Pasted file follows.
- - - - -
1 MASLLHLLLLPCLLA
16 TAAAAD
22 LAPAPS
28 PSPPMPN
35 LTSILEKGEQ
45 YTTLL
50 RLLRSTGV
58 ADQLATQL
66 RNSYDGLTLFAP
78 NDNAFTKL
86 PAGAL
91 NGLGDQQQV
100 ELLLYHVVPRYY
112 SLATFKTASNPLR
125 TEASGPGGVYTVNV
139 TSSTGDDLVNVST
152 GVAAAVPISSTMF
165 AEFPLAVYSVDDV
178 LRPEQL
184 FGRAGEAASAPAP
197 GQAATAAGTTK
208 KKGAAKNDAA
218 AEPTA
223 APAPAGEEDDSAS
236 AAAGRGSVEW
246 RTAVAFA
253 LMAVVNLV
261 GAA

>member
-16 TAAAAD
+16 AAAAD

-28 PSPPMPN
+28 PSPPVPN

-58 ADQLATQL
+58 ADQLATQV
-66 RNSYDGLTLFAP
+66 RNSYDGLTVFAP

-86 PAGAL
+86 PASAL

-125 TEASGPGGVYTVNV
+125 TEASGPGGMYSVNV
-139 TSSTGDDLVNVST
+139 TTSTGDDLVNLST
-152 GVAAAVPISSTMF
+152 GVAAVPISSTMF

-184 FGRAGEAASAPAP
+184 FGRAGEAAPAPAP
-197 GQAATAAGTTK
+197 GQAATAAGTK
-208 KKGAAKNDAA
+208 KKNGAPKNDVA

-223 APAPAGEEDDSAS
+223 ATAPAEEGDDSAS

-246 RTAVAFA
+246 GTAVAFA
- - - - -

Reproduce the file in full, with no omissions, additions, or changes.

1 MASLLHLLLLPCLLA
16 TAAAAD
22 LAPAPS
28 PSPPMPN
35 LTSILEKGEQ
45 YTTLL
50 RLLRSTGV
58 ADQLATQL
66 RNSYDGLTLFAP
78 NDNAFTKL
86 PAGAL
91 NGLGDQQQV
100 ELLLYHVVPRYY
112 SLATFKTASNPLR
125 TEASGPGGVYTVNV
139 TSSTGDDLVNVST
152 GVAAAVPISSTMF
165 AEFPLAVYSVDDV
178 LRPEQL
184 FGRAGEAASAPAP
197 GQAATAAGTTK
208 KKGAAKNDAA
218 AEPTA
223 APAPAGEEDDSAS
236 AAAGRGSVEW
246 RTAVAFA
253 LMAVVNLV
261 GAA

>member
-16 TAAAAD
+16 AAAAD

-28 PSPPMPN
+28 PSPPVPN

-58 ADQLATQL
+58 ADQLATQV
-66 RNSYDGLTLFAP
+66 RNSYDGLTVFAP

-86 PAGAL
+86 PASAL

-125 TEASGPGGVYTVNV
+125 TEASGPGGMYSVNV
-139 TSSTGDDLVNVST
+139 TTSTGDDLVNLST
-152 GVAAAVPISSTMF
+152 GVAAVPISSTMF

-184 FGRAGEAASAPAP
+184 FGRAGEAAPAPAP
-197 GQAATAAGTTK
+197 GQAATAAGTK
-208 KKGAAKNDAA
+208 KKNGAPKNDVA

-223 APAPAGEEDDSAS
+223 ATAPAEEGDDSAS

-246 RTAVAFA
+246 GTAVAFA